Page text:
Empowering ELL Students Through Digital Literacies: Research, Complexities, and Implications
In the context of an increasingly global society and rapidly changing technology, English language learners (ELLs) need support developing digital literacies to prepare for a future in which learning and using new technology is an intuitive process. In the past few decades, technological advances have been altering the way in which information is produced, communicated, and interpreted. The Internet and digital environments have afforded a broader range of opportunities for literacy practices to take place. The International Society for Technology in Education considers a 21st-century learner an “empowered learner, digital citizen, knowledge constructor, innovative designer, computational thinker, creative communicator, and global collaborator.” Technology has transformed the social practices and definitions of literacy, which leads to implications for the teaching and learning environments facing ELLs. Using the sociocultural perspective of second language acquisition (Lantolf & Thorne, 2007) and an asset lens (Hakuta & Garcia, 1989), we argue that practicing digital literacies (Ferrari, 2012) in the classroom engages ELL students to develop as active participants who gain ownership of learning and the command of English. This innovative teaching pedagogy is promising in addressing tensions between an English, often monolingual, public school system in the United States and an increasing population of K-12 ELL students the system has been facing with by closing the achievement gaps between ELLs and their counterparts. Drawing upon a combined framework of educational empowerment and categorization (Spires & Bartlett, 2012) of digital literacies, we examine how practices of digital literacy empower ELL students to become active participants in the co-creation of knowledge alongside their native English speaking peers. To ensure all students are able to take advantage of this learning, we suggest that teachers must also possess the knowledge and skills of digital literacy. Accordingly, educational researchers should examine factors that support teachers’ utilization of digital literacies. At the school level, it is critical that leadership and administration can offer a digital supportive environment for both teachers and students.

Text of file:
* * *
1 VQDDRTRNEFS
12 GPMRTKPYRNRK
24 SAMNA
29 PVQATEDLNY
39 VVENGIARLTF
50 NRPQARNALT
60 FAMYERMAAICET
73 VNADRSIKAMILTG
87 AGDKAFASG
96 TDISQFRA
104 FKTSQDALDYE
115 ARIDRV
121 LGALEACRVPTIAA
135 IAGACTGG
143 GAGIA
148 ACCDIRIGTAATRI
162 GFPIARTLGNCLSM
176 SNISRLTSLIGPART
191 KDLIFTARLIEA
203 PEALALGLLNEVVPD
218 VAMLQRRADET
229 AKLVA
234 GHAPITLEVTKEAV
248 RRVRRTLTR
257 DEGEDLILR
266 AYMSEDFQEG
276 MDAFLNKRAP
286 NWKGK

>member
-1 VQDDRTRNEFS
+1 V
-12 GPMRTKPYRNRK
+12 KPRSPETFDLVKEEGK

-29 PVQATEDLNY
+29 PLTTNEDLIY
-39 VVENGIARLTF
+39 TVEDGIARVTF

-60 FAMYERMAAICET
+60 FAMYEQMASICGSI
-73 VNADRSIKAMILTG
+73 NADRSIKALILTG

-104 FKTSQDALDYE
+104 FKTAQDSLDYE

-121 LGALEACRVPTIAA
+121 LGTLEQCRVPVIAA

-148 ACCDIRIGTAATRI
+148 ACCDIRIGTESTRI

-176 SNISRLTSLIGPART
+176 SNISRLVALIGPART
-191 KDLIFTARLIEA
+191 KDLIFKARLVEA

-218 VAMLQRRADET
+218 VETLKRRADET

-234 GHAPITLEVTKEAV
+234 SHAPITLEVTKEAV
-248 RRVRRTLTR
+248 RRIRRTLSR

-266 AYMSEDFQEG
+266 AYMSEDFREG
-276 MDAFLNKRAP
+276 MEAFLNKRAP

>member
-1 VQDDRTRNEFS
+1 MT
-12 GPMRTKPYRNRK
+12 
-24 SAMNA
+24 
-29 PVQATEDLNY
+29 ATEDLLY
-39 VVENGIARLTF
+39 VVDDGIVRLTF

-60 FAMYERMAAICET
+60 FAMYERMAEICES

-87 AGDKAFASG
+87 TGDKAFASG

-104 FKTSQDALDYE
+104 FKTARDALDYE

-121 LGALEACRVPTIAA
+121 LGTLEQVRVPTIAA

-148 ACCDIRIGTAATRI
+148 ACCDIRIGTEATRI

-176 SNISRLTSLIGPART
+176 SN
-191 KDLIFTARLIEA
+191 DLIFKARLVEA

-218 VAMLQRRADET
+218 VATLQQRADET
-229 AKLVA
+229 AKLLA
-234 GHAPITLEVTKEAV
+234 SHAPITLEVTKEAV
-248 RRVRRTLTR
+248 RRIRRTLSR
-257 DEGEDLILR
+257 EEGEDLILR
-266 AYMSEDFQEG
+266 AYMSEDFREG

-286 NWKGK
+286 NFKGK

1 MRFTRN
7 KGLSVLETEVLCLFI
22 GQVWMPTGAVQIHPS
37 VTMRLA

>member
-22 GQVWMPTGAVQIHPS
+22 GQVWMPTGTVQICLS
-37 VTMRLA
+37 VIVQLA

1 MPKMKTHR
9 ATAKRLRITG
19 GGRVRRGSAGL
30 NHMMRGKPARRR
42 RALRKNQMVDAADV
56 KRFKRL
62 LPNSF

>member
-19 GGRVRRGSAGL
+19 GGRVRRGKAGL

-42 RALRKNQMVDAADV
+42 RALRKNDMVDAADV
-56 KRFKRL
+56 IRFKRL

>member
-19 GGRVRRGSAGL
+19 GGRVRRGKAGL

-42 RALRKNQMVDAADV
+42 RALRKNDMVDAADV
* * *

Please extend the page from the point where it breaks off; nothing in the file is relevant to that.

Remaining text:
Keywords: English language learners, digital literacy, empowerment, critical theory, digital divide
Ferrari, A. (2012). Digital competence in practice: An analysis of frameworks. Seville, Spain: Institute for Prospective Technological Studies, European Commission. Retrieved from http://www.ifap.ru/ library/book522.pdf
Hakuta, K., & Garcia, E. E. (1989). Bilingualism and education. American Psychologist, 44(2), 374-379.
Lantolf, J., & Thorne, S. L. (2007). Sociocultural theory and second language learning. Theories in second language acquisition (pp. 201-224). Mahwah, NJ: Lawrence Erlbaum.
Spires, H., & Bartlett, M. (2012). Digital literacies and learning: Designing a path forward. Friday Institute White Paper Series. NC State University.